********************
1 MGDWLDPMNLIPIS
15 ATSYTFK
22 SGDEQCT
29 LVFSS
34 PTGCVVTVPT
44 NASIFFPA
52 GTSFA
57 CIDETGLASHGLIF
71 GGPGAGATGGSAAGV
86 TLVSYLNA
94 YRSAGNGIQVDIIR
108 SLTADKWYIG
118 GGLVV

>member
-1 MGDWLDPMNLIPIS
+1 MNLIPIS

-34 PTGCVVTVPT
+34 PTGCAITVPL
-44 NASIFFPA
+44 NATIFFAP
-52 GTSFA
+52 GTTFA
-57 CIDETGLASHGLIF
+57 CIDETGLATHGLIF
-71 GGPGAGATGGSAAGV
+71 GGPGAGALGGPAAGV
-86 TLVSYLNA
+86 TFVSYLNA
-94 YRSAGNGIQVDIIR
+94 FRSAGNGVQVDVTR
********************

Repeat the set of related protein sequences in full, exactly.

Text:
1 MGDWLDPMNLIPIS
15 ATSYTFK
22 SGDEQCT
29 LVFSS
34 PTGCVVTVPT
44 NASIFFPA
52 GTSFA
57 CIDETGLASHGLIF
71 GGPGAGATGGSAAGV
86 TLVSYLNA
94 YRSAGNGIQVDIIR
108 SLTADKWYIG
118 GGLVV

>member
-1 MGDWLDPMNLIPIS
+1 MNLIPIS

-34 PTGCVVTVPT
+34 PTGCAITVPL
-44 NASIFFPA
+44 NATIFFAP
-52 GTSFA
+52 GTTFA
-57 CIDETGLASHGLIF
+57 CIDETGLATHGLIF
-71 GGPGAGATGGSAAGV
+71 GGPGAGALGGPAAGV
-86 TLVSYLNA
+86 TFVSYLNA
-94 YRSAGNGIQVDIIR
+94 FRSAGNGVQVDVTR